We all like saving money on our monthly utility bills, but it turns out there’s a way to keep costs down, even when you're out of the house.
It starts with your thermostat. By making the most out of your thermostat, you can structure its daily schedule around your personal preferences. You can create a number of automated temperature settings for when you’re at home, away or even when you’re asleep.
By trying a few of these schedules, you can enjoy comfy temperatures while also keeping more of your money. Take a look at a few ways your thermostat can be a source of energy savings:
While at Home
When you’re home, you want comfortable temperatures. It's only natural to want your thermostat lower in the summer if you're indoors to make the most of the cool air.
But the ideal temperature for when you're in your home during the summer is usually between 78 and 80 degrees Fahrenheit. This way, you'll avoid the worst of summer while still lowering your monthly energy bill.
When setting the temperature for a vacation or other trip away from the house, it’s advantageous to set the thermostat higher than you would if you were in the house.
If your home is located somewhere a little cooler, you can set the thermostat to temperatures as high as 88 degrees while no one is home before you adjust it back to the sweet spot of 78-80 degrees when you or a family member return. This way, your air conditioning system isn't working around the clock to cool an empty house.
To enjoy a good night's sleep during the summer, you want a temperature that's nice and cool. A great place to start is between 68-72 degrees Fahrenheit. You won't have to worry about getting too hot or too cold when you are trying to get some rest.
Other Ways to Use Less Energy:
- Smart thermostat installation: Trying a smart thermostat in the summer helps save money on energy costs since it can plan your temperature adjustments according to your lifestyle and idea of what comfortable is. A smart thermostat manages the temperature if you are home or sleeping, while allowing it to get warmer when no one is around. With models like the Lennox iComfort, you have the ability to remotely access and change the temperature through your smartphone, tablet or laptop. Scheduling smart thermostat installation in your [siteinfo field="msa"] home can be the simplest strategy for maintaining comfortable, yet energy-efficient temperatures even when you aren’t home.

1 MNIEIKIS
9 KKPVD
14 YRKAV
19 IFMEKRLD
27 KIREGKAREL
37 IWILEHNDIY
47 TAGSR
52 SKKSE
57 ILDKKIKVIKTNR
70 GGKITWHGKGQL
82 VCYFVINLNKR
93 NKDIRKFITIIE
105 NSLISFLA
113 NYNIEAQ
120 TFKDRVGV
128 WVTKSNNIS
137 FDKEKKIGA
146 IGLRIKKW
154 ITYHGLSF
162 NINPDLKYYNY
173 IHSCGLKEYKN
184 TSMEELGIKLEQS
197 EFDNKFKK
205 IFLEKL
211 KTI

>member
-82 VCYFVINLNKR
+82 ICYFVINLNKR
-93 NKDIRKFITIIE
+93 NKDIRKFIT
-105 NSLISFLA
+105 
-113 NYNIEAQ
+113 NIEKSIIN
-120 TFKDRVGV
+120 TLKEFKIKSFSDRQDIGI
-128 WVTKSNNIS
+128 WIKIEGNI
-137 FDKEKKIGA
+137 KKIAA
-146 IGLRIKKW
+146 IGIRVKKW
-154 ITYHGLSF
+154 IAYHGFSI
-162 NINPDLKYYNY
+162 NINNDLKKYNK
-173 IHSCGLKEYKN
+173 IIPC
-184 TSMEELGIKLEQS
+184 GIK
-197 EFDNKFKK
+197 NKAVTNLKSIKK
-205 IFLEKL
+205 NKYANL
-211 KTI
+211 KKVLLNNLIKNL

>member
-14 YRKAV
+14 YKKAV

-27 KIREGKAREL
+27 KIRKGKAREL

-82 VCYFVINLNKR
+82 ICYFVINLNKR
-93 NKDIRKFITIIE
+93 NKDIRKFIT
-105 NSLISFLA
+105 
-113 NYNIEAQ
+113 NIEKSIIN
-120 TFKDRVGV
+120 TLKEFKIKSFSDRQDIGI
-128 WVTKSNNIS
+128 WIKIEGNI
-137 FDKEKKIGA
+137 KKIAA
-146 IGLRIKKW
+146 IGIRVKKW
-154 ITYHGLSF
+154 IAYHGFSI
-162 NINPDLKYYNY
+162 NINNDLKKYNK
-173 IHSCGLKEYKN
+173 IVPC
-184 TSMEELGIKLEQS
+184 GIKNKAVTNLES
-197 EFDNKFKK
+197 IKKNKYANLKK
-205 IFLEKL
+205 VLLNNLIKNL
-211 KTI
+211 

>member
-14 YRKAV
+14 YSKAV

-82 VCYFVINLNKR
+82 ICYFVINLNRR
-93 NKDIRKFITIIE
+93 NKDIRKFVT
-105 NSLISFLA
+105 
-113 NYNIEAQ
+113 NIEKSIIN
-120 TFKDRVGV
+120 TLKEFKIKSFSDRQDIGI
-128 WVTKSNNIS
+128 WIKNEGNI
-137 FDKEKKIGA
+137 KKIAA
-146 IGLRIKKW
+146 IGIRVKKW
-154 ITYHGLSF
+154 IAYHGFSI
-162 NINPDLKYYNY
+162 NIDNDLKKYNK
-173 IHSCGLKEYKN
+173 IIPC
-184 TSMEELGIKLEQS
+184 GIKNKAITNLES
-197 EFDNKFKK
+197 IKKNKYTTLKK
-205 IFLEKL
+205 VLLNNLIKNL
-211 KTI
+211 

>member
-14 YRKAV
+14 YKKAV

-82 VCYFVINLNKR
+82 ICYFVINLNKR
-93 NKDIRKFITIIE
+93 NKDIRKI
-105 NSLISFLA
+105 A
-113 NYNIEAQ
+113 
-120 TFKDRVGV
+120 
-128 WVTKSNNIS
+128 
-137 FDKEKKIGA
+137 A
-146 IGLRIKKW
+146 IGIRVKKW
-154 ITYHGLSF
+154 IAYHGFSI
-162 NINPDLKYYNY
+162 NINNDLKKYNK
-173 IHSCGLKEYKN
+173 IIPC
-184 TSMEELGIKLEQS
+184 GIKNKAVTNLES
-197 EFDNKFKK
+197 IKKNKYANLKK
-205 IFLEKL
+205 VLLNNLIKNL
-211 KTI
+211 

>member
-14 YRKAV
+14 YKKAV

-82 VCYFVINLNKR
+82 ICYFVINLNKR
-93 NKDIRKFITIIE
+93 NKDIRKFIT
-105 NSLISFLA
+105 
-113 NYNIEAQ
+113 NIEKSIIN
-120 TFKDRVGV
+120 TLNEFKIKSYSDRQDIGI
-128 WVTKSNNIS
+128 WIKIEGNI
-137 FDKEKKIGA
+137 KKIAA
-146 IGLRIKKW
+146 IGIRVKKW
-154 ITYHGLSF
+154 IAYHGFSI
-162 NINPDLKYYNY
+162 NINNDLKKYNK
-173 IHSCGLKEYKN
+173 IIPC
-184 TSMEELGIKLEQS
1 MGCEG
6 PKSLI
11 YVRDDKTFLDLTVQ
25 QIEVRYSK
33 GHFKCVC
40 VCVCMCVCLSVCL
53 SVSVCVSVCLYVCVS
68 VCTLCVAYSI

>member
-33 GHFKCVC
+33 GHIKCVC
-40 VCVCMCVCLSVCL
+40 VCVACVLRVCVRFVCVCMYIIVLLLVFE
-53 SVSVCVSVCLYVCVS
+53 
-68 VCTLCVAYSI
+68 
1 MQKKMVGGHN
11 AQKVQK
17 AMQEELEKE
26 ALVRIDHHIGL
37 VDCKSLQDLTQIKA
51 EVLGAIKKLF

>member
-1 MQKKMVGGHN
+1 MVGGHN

- Update your existing HVAC system: Upgrading your HVAC system is another great option for long-term energy savings. With greater energy efficiency, your utility bills will be lower because it requires less energy to reach your preferred temperatures. Air conditioning installation in [siteinfo field="msa"] is a breeze for experienced professionals like [siteinfo field="name"]
- Keep up with AC maintenance: Hiring a skilled professional to perform regular air conditioning maintenance in [targetlocation] can have a big impact on your monthly energy use. By regularly cleaning the coils, checking for damage and clearing air vents of dust and debris, you may notice your HVAC system perform better during day-to-day use.. More efficient operation reduces strain on important or delicate components and lowers operational costs, leading to lower energy usage, which translates into lower energy bills.
- Clean or replace the air filter on a regular basis: Regularly changing the air filters in your HVAC system saves money by helping air flow efficiently through your air conditioner. When filters are clogged with dirt and debris, an AC unit has to work harder, and the strain can reduce the system’s life span and cause breakdowns.
- Check if you have enough insulation in the attic: Insulation is a vital part of maintaining an energy-efficient home, securing the hot air outside and the cool air inside over the summer. The North American Insulation Manufacturers Association (NAIMA) recommends that homes in the southern United States should have at least 13-14 inches of insulation, while colder climates do better with 16-18 inches.
- Review your ventilation: Leaky ductwork can raise your energy bills much more than 20 percent, plus it can potentially allow harmful emissions from your water heater, clothes dryer and other appliances to get into the atmosphere of your home. Finding any leaks fast and sealing them can fix both of those problems.
- Seal all other leaky spots in your home: Sealing up other leaks in your home with caulk, foam sealant or weather-stripping helps keep things cooler during those hot summer days. It’s also important to check for any gaps around windows, doors and even outdoor fixtures. Taking the time to seal up any leaks now can help you save a lot in the long term.